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Acacia fimbriata

From Wikipedia, the free encyclopedia

Fringed wattle
Scientific classification Edit this classification
Kingdom: Plantae
Clade: Tracheophytes
Clade: Angiosperms
Clade: Eudicots
Clade: Rosids
Order: Fabales
Family: Fabaceae
Subfamily: Caesalpinioideae
Clade: Mimosoid clade
Genus: Acacia
A. fimbriata
Binomial name
Acacia fimbriata
    • Acacia fimbriata A.Cunn. ex G.Don var. fimbriata
    • Acacia fimbriata var. glabra C.T.White
    • Acacia fimbriata var. perangusta C.T.White
    • Acacia perangusta (C.T.White) Pedley
    • Acacia prominens var. ? whiteana Domin
    • Acacia prominens var. fimbriata (A.Cunn. ex G.Don) Domin
    • Racosperma fimbriatum (G.Don) Pedley
    • Racosperma perangustum (C.T.White) Pedley
Distribution map of Acacia fimbriata

Acacia fimbriata, commonly known as the fringed wattle, Brisbane golden wattle, or just the Brisbane wattle, is a species of Acacia that is native to much of the east coast of Australia. It is one of the floral emblems of the city of Brisbane, Queensland.


Acacia fimbriata, commonly known as the fringed wattle, Brisbane golden wattle,[2] or just the Brisbane wattle,[3] is a shrub or small tree that has an erect or spreading habit and typically grows to a height of 6 to 7 metres (20 to 23 ft) and a width of around 6 m (20 ft).[4] It has angled or flattened branchlets and linear phyllodes with a narrowly elliptic or narrowly lanceolate shape, which are straight or very slightly curved. The phyllodes are 2 to 5 cm (0.8 to 2 in) in length and 2 to 7 mm (0.08 to 0.3 in) wide.[5]

It blooms between July and November producing inflorescences in groups of 8 to 25 located in axillary racemes. The spherical flower heads have a diameter of 3 to 5 mm (0.12 to 0.20 in) and contain 10 to 20 bright yellow or sometimes pale yellow flowers. The glabrous, firmly paper seed pods that form after flowering are flat and straight to slightly curved with straight sides. The pods have a length of 3 to 9.5 cm (1.2 to 3.7 in) and a width of 5 to 8.5 mm (0.20 to 0.33 in).[5] The slightly shiny black seeds are arranged longitudinally in the pods. The seeds have an oblong-elliptical shape and are 4 to 5 mm (0.16 to 0.20 in) in length with a clavate aril.[2]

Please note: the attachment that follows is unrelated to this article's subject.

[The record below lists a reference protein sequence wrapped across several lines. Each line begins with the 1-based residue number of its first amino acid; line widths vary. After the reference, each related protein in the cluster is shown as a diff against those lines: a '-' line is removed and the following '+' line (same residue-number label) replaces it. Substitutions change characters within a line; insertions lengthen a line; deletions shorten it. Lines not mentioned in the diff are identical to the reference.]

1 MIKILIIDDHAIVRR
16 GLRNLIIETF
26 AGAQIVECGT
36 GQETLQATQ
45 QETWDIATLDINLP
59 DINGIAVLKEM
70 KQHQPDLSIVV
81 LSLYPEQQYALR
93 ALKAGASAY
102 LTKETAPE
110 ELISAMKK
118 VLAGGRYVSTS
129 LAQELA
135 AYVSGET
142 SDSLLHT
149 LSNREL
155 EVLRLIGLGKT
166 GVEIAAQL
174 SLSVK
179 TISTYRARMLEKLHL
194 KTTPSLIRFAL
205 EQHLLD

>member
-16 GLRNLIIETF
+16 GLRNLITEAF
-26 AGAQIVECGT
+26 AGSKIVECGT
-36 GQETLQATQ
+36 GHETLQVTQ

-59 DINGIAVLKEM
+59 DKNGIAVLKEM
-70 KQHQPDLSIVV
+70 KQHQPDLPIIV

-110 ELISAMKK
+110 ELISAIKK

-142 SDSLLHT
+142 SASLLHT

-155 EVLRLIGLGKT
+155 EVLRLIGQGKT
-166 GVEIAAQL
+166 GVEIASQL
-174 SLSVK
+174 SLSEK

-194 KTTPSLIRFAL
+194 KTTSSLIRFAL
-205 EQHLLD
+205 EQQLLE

Acacia fimbriata was first formally described by the botanist George Don in 1832 in his book A General History of Dichlamydeous Plants from an unpublished manuscript by Allan Cunningham.[6][7] The type specimen was collected by Cunningham in 1828 from along the Brisbane River.[2]


The shrub is commonly situated in coastal areas and the adjacent tablelands[2] in New South Wales and Queensland. In New South Wales it is found from Nerriga in the south to Inverell in the west[5] to north of the Queensland border as far as Yeppoon and the Carnarvon National Park.[2] It is often located along rocky streams as a part of Eucalyptus woodland communities growing in rocky and sandy soils[5] or along the fringes of rainforest in more northern areas.[2]


The plant is available for cultivation in seed form. It can be gown as a hedge or screening plant but does require adequate water. It is quite hardy, can be planted in a tropical environment and is frost tolerant.[4]


In October 2023, the flower was added to the city of Brisbane's floral emblems.[8]


See also[edit]

List of Acacia species


  1. ^ a b "Acacia fimbriata". Australian Plant Census. Retrieved 29 August 2021.
  2. ^ a b c d e f "Acacia fimbriata". World Wide Wattle. Western Australian Herbarium. Retrieved 7 August 2019.
  3. ^ Sato, Kenji (5 October 2023). "Brisbane votes golden wattle — Acacia fimbriata — as city's new floral emblem". ABC News (Australia). Retrieved 4 October 2023.
  4. ^ a b "Acacia fimbriata Brisbane Golden Wattle". Wattles - genus Acacia. Australian National Botanical Gardens. Retrieved 7 August 2019.
  5. ^ a b c d "Acacia fimbriata A.Cunn. ex G.Don". PlantNET. Royal Botanic Garden, Sydney. Retrieved 14 September 2018.
  6. ^ "Acacia fimbriata". APNI. Retrieved 29 August 2021.
  7. ^ Don, George (1832). A general history of the dichlamydeous plants. London. p. 406. Retrieved 29 August 2021.
  8. ^ Brisbane City Council. "Symbols used by Council". Brisbane City Council. Retrieved 6 October 2023.